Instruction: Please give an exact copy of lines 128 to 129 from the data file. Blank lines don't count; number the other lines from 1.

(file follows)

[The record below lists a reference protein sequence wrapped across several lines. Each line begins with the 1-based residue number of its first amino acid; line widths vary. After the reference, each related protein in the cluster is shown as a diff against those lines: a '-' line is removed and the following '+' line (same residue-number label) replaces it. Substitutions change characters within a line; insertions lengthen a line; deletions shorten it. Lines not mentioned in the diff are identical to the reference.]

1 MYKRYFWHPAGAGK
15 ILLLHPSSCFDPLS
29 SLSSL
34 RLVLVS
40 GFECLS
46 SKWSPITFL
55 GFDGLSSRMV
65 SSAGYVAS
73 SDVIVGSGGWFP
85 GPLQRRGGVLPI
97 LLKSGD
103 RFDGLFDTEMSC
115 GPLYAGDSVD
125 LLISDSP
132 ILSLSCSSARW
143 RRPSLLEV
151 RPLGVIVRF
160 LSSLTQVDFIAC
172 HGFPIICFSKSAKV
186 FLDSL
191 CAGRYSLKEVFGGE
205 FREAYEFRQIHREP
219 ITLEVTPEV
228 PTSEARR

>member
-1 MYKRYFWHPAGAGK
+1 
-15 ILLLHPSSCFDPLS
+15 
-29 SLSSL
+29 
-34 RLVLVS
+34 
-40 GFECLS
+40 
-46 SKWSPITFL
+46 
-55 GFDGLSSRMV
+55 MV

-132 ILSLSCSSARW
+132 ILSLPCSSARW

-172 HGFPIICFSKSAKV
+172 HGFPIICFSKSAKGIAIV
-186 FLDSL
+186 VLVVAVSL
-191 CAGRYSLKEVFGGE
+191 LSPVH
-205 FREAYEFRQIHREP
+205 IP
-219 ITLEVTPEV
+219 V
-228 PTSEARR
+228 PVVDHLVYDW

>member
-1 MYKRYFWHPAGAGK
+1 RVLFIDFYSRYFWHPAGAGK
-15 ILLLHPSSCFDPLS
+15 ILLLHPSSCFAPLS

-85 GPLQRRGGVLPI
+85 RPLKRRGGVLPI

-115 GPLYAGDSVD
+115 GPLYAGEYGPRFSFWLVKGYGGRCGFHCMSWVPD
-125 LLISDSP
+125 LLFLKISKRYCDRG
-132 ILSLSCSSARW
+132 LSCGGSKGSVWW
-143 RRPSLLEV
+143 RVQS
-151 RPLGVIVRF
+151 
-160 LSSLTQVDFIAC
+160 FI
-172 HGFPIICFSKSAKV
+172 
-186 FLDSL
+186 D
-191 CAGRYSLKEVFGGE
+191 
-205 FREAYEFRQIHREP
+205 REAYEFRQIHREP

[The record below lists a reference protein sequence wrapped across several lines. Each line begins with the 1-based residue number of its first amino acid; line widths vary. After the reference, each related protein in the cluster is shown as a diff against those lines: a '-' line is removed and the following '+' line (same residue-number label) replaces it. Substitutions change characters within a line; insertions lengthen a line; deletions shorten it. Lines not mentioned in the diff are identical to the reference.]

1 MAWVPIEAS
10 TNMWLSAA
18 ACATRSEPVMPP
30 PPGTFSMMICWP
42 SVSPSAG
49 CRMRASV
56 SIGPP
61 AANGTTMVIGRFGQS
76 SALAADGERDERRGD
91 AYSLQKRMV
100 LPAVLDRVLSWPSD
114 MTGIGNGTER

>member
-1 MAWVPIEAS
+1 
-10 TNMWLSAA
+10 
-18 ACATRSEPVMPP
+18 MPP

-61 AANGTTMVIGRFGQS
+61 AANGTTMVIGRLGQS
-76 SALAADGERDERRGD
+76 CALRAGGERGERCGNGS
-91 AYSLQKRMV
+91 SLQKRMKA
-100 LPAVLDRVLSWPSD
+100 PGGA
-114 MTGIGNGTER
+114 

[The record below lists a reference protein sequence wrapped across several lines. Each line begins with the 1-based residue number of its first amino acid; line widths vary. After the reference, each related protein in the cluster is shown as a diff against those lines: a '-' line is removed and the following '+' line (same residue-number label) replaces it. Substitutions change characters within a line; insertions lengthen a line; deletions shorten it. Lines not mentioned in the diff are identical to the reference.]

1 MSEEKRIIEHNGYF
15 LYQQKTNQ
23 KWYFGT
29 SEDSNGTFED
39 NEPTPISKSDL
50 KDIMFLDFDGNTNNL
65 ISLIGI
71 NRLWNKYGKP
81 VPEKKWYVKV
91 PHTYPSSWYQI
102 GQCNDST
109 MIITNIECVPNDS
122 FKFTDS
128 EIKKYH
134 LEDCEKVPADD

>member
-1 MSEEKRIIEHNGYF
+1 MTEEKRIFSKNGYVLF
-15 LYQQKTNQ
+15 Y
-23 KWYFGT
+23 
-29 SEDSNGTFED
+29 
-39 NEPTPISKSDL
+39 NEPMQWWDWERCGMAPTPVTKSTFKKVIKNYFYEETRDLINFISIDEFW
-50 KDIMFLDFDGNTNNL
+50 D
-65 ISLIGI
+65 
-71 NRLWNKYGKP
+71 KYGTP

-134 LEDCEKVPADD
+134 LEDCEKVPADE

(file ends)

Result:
>member
-1 MSEEKRIIEHNGYF